The COVID-19 pandemic has brought absentee and by-mail voting to the forefront of national attention in ways few could have predicted. BPC elections experts predict that as many as 70 percent of all ballots cast in the November election will be cast by mail.
As rates of absentee and mail voting increase, some government officials have raised concerns that more mail voting will lead to widespread voter fraud. Not only are rates of voter fraud extremely low, but even before the pandemic all states allowed some form of absentee voting, with the majority of states allowing no-excuse absentee voting or all-mail voting (also called vote-by-mail or VBM).
We sat down with three experienced state and local election officials and members of BPC’s Task Force on Elections to better understand the precautions that they take to make sure the absentee voting process is secure and reliable. Below are some highlights of our conversations, edited for clarity.
Each of the three election officials said the most common myth about absentee voting is that mail-in ballots are more susceptible to voter fraud.
Colorado’s Elections Director Judd Choate reflected that when asked about mail-in fraud, he likes to “tell the counter story.”
“People who vote in person sometimes don’t update their addresses, even when they have moved. But because it’s an in person voting model, the state or county doesn’t go to great extremes to keep [address] lists clean.”
In comparison, jurisdictions with all-mail elections must constantly update voters’ addresses to ensure that the right voters receive the right ballots. As a result, when a person moves, they are unlikely to get the wrong ballot by mail, whereas an in-person voter with an outdated address could be going to the wrong polling place for years.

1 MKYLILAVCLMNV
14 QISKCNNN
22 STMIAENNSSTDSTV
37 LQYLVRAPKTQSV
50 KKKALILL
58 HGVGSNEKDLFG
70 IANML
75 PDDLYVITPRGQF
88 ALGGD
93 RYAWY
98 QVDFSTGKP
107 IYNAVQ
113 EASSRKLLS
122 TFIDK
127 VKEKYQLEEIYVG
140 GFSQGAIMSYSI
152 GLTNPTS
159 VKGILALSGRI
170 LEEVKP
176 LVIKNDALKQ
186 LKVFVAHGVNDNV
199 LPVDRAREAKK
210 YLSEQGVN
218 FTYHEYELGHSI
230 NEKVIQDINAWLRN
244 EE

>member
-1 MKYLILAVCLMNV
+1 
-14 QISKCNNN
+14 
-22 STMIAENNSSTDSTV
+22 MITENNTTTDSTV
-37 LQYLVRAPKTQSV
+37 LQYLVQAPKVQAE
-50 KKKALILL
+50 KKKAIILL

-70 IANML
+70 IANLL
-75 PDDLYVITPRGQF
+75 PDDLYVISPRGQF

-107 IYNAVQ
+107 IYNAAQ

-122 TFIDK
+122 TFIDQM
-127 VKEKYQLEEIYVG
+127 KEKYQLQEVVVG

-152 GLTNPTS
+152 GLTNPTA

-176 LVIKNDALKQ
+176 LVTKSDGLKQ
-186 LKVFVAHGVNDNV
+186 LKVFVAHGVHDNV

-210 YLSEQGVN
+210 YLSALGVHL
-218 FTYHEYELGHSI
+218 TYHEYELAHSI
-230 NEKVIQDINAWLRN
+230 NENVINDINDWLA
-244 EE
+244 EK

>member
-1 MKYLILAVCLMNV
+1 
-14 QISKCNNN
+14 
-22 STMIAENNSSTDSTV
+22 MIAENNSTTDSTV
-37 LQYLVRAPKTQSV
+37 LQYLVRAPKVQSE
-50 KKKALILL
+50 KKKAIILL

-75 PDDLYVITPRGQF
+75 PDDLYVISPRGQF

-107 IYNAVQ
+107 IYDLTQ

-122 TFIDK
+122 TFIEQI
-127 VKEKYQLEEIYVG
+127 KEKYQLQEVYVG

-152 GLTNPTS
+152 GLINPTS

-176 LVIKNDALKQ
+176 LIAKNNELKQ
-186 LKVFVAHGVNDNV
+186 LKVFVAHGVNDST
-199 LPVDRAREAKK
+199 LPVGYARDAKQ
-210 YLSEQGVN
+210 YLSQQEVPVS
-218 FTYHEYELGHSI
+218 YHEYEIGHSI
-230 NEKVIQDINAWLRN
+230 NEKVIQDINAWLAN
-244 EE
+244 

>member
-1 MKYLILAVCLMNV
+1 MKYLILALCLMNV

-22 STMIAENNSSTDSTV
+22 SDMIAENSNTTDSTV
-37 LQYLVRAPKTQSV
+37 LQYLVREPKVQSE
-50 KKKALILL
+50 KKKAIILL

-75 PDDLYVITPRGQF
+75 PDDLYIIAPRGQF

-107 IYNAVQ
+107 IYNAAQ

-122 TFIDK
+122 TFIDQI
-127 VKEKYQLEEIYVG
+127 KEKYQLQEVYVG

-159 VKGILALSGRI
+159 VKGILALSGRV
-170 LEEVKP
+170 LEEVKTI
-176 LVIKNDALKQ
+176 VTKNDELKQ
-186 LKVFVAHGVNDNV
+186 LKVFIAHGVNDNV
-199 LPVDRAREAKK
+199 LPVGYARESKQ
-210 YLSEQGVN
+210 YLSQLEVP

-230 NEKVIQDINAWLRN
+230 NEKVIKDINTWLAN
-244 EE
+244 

Choate summarized: “In that way, vote-by-mail actually reduces fraud instead of promoting it.”
Based on her experience as Washington State’s Director of Elections, Lori Augino added that “Of the nearly 3.2 million ballots cast [in Washington in 2018], only 0.004% of the total ballots cast may have been fraudulent.”
According to Washington’s Lori Augino, “The linchpin of our security is signature verification.”
“Every single signature on every single ballot that is returned to a county election official is checked against the signature on file in a voter’s registration record. This enables officials to do to two things: (1) ensure the ballot was returned by an eligible voter, and (2) if the signature on the ballot envelope does not match the signature on file, it gives the voter a chance to either update their record or alert election officials that the ballot returned may be fraudulent.”
San Diego County’s Registrar of Voters Michael Vu added that in addition to conducting signature verification, he takes the following precautions:
- Using an election management system to track every ballot issued and prevent double voting.
- Updating voter registration lists daily to ensure the voter’s correct residence address and mailing address is on file.